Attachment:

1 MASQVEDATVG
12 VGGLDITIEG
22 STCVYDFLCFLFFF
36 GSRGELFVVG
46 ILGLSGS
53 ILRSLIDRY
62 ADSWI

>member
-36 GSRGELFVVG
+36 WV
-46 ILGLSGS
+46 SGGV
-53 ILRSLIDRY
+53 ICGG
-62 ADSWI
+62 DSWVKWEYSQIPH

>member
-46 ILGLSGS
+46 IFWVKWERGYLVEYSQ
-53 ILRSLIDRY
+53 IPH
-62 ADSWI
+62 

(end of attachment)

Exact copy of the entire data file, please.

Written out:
1 MASQVEDATVG
12 VGGLDITIEG
22 STCVYDFLCFLFFF
36 GSRGELFVVG
46 ILGLSGS
53 ILRSLIDRY
62 ADSWI

>member
-36 GSRGELFVVG
+36 WV
-46 ILGLSGS
+46 SGGV
-53 ILRSLIDRY
+53 ICGG
-62 ADSWI
+62 DSWVKWEYSQIPH

>member
-46 ILGLSGS
+46 IFWVKWERGYLVEYSQ
-53 ILRSLIDRY
+53 IPH
-62 ADSWI
+62 